“Who is that? Oh, it’s you. Yes, I recognized you. It just took me a second, because I haven’t seen you for, like, 200 pages. And, to be honest, you didn’t really make much of an impression when we met. Honestly, I probably wouldn’t have remembered you, except that somebody very pointedly reminded me about you two chapters ago. What are you doing here now? And why have you got that knife?”

B. A Little Too Friendly

“I swear, sometimes this detective job gets to me. Everyone here seems to have some dark secret, and they’re so fast to lie or conceal things from me. It just shatters my faith in mankind. They’re so hopeless. All of them except you. You’ve really been a friend to me, these past few days. You’ve been so happy to divulge everything you know and to tell me all about the reclusive oddballs who live in this Icelandic fishing hamlet where the sun only rises for three hours a day. You’ve helped me keep track of the byzantine genealogies of the feuding local families, and you’ve offered your extensive local knowledge in service of my attempts to identify inconsistencies in their stories. I wouldn’t be anywhere without you, and I hope we’ll remain close friends when this is all over. Why are you laughing so sinisterly?”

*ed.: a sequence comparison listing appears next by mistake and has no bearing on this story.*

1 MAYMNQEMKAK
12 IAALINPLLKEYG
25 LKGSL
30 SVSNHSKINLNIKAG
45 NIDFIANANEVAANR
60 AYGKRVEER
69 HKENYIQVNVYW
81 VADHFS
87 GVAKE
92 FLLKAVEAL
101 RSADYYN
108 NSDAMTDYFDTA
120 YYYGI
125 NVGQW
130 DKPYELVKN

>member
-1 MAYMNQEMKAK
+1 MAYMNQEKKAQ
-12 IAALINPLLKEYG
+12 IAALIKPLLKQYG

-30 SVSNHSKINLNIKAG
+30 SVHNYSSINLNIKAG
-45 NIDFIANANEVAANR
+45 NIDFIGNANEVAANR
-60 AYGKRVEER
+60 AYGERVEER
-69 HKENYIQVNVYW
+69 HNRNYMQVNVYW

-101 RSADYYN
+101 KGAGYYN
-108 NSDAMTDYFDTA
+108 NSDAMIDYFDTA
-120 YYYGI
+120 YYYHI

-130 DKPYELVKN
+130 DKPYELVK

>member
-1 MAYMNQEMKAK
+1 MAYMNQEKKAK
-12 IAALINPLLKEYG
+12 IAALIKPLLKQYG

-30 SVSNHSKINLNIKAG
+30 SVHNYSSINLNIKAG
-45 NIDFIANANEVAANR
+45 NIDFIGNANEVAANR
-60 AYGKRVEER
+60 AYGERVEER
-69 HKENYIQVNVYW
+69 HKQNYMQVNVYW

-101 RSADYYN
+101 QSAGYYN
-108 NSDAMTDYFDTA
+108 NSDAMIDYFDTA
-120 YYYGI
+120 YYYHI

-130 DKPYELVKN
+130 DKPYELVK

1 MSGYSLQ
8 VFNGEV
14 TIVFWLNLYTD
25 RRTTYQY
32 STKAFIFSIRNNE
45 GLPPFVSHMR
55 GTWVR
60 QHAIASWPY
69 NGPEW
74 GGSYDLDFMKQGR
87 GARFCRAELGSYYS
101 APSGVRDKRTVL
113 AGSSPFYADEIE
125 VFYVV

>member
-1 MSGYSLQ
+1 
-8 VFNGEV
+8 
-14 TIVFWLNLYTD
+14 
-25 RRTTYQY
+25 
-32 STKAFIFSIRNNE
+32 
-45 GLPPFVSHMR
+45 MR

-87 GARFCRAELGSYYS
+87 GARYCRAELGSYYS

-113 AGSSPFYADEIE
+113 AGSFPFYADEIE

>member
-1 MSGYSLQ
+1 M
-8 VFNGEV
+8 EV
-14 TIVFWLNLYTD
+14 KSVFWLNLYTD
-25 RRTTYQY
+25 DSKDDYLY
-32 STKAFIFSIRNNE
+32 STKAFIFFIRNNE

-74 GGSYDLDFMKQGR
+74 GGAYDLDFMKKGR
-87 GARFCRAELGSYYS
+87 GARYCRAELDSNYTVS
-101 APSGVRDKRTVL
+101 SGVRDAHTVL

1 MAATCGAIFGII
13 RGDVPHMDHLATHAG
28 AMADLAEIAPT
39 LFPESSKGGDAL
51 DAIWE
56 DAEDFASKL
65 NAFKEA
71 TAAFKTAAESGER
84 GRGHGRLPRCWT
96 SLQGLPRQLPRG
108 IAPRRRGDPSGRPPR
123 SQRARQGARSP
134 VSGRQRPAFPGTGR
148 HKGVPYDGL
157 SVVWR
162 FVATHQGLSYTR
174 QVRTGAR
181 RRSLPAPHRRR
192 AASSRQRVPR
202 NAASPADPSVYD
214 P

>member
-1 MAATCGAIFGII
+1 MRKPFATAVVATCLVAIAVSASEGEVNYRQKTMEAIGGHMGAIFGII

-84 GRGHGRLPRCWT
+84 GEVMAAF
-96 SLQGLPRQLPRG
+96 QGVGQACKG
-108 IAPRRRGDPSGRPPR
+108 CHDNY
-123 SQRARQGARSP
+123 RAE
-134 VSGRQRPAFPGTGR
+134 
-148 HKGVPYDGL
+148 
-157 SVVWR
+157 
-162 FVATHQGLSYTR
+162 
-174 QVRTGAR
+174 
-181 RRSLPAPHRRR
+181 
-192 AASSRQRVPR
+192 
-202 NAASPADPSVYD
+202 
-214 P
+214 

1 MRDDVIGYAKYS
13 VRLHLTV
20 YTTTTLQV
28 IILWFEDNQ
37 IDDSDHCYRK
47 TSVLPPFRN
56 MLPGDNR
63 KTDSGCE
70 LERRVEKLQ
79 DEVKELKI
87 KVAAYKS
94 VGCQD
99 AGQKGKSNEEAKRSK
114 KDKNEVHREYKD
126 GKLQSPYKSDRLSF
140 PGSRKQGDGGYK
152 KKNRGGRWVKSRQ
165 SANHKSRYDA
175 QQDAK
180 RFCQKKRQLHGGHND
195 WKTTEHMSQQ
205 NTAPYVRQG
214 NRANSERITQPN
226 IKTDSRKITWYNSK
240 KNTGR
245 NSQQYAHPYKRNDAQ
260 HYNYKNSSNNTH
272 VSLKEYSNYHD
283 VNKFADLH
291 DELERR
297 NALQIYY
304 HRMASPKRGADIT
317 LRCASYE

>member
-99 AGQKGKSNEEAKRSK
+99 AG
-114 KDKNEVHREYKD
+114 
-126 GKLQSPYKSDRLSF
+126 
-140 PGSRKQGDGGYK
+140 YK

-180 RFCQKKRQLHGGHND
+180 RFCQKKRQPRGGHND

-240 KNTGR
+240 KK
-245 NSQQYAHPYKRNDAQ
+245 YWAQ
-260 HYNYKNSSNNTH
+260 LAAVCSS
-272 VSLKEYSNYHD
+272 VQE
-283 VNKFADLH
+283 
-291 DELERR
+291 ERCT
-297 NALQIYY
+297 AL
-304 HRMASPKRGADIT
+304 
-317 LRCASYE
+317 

C. He Mostly Kept To Himself

“Pardon me, I was just passing by on my way to accuse somebody else of being the brutal serial murderer who has terrorized this neighborhood for the past few months, and I happened to notice an odd stench coming from your apartment. Is everything OK in there? Do you mind if I have a look around? It seems like—OH GOD! OH GOD! OH GOD!”

D. The Crucial Guy I’ve Never Met